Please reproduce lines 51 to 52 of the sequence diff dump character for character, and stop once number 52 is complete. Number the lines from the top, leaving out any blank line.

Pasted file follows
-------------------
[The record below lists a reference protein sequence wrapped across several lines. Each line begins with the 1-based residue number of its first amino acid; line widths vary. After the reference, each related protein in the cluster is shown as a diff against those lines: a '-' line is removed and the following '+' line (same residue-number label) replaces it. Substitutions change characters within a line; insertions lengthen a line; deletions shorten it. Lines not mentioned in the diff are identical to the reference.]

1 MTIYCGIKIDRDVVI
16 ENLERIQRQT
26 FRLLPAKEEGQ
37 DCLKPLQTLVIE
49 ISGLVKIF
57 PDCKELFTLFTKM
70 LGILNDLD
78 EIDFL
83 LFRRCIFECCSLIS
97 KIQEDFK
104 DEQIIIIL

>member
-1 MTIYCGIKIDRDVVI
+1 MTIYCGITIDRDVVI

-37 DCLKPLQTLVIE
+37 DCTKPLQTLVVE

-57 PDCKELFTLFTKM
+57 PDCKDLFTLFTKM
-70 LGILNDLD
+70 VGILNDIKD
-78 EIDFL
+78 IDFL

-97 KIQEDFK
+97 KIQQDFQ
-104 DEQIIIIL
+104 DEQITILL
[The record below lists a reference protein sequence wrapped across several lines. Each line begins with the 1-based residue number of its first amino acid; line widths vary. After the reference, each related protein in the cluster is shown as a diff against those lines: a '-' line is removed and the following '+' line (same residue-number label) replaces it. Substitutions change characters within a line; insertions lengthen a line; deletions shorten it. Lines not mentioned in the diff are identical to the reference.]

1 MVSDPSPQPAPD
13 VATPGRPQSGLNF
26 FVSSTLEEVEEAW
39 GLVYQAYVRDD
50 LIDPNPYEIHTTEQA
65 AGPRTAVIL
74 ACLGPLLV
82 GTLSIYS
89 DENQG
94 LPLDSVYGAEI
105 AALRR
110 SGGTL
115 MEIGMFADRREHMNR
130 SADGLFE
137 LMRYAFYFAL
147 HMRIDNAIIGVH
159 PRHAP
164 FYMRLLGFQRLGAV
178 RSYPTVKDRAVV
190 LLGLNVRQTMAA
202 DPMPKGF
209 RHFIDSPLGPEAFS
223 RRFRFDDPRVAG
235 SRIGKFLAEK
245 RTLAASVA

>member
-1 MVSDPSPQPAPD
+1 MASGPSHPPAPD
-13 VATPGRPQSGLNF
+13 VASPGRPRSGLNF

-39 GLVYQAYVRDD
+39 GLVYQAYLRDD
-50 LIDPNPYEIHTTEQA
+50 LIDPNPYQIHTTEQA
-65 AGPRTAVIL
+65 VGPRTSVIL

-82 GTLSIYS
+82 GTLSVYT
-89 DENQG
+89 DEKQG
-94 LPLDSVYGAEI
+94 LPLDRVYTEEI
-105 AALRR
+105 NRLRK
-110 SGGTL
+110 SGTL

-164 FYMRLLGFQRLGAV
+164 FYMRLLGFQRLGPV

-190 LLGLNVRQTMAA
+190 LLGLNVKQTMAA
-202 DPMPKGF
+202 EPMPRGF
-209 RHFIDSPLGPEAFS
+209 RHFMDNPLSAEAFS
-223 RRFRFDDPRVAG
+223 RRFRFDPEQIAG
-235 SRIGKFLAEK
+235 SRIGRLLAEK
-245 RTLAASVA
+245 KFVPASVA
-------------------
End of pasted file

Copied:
223 RRFRFDDPRVAG
235 SRIGKFLAEK